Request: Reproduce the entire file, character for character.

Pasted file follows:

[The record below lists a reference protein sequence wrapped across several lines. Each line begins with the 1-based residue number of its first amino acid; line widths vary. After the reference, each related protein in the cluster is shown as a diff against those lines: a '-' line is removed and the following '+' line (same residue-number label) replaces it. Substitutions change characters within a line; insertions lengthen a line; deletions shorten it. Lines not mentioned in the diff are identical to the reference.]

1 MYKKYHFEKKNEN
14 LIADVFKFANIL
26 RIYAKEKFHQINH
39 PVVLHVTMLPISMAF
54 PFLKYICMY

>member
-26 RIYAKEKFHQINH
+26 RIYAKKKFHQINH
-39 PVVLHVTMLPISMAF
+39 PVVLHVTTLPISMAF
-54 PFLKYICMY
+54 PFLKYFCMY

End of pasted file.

[The record below lists a reference protein sequence wrapped across several lines. Each line begins with the 1-based residue number of its first amino acid; line widths vary. After the reference, each related protein in the cluster is shown as a diff against those lines: a '-' line is removed and the following '+' line (same residue-number label) replaces it. Substitutions change characters within a line; insertions lengthen a line; deletions shorten it. Lines not mentioned in the diff are identical to the reference.]

1 MYKKYHFEKKNEN
14 LIADVFKFANIL
26 RIYAKEKFHQINH
39 PVVLHVTMLPISMAF
54 PFLKYICMY

>member
-26 RIYAKEKFHQINH
+26 RIYAKKKFHQINH
-39 PVVLHVTMLPISMAF
+39 PVVLHVTTLPISMAF
-54 PFLKYICMY
+54 PFLKYFCMY